Spot Focus on Mike Parmee ARPS CPAGB

Welcome to our monthly focus on one of our society members.

For July 2018 we talk to Make Parmee ARPS CPAGB.

Hi Mike!

Can you tell us what first got you interested in photography?

I became seriously interested in photography when I was in my twenties, I had my own darkroom but only for black and white as I couldn’t afford the enlarger and equipment for colour. For colour work I used Kodachrome 64 slides which left no room for error.

As family and career came along I became a simple family snapper and like others mainly recorded the family as it grew up. My interest in serious photography was rekindled when digital started to come of age which for me was about six years ago.

What type of photographs do you most enjoy taking?

Sometimes I think that I should be specialising in a particular genre of photography but I enjoy taking pictures of just about anything although as I belong to the RPS Visual Art Group many of my images tend to be on the “arty” side of photography.

I enjoy Macro as this lets us see many things which the human eye passes over.  I gained my Licentiateship of the Royal Photographic Society in 2014 and my Associateship of the RPS with, mainly, macro images of plant seed heads in 2016. I achieved my CPAGB award in 2015. I really believe that working towards these distinctions helped me in my photography hugely.

I enjoy the manipulation of images both in camera and on the computer and feel that a good image should often have a feel or a mood to it that engenders some sort of feeling or emotion in the viewer and as I rarely achieve this straight from camera I create it in post production – photography is, to me, an art form and nothing (within the rules) should be taboo.

What type of photographic equipment do you use?

My first camera was a Zenit E which was Russian made and seemingly carved from a solid block of metal! I progressed on to Nikon and used a Nikon Fm and FG for many years. When I came back to digital I stayed with Nikon mainly because I could continue to use some of the legacy equipment that I had kept.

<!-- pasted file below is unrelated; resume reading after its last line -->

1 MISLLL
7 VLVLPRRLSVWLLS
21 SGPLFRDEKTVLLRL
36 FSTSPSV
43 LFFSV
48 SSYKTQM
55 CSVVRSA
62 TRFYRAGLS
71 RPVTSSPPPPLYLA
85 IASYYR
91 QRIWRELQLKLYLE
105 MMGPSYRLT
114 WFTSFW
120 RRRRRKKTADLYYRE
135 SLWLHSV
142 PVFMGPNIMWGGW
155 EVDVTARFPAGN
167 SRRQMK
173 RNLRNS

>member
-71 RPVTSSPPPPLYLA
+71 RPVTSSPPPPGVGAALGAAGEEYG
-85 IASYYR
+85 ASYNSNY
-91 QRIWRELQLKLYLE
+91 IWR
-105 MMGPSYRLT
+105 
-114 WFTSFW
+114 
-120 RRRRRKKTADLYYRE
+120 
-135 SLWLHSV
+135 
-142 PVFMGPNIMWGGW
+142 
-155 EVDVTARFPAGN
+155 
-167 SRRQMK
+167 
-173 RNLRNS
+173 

I currently use a Nikon D810 and for most of the time I have a Nikon f2.8 24 – 70 mm lens attached. I also have the Nikon 70 – 200 mm lens, a 50 mm f1.8 and for macro I use the Sigma 105 mm f2.8.

Can you identify some photographers that have inspired you?

 I am aware of most of the great photographers but can honestly say that I have not been overly influenced by any of them and have really decided to explore on my own.

Belonging to the RPS Visual Art Group continually inspires me and current Photographers like Nicki Gwynne – Jones, Viveca Kho, Irene Froy and Colin Trow-Poole are constant sources of inspiration. I believe that it is important, for me, to be involved with competitions, exhibitions and salons at local, national and international level.

Two things happen – one you get to see some superb work which begins to tell you what standards of photography are achievable and secondly you get the chance to find out if your work is at or near that level.

After a while of absorbing photographic work of that standard you will                        ” instinctively” know a superb image from a good one.

Can you show us a selection of your photographs each with a short explanatory paragraph ; what inspired you to take the photograph or process it in the way you have?

Migration

I had seen wonderful images of the Norfolk Coast and came back with a card full of very disappointing images. After attending an Irene Froy workshop I was enthused by her ability to produce stunning images from what can only be described as pretty ordinary files. I used some of her techniques and a few that I invented myself to create what I had intended to see in Norfolk.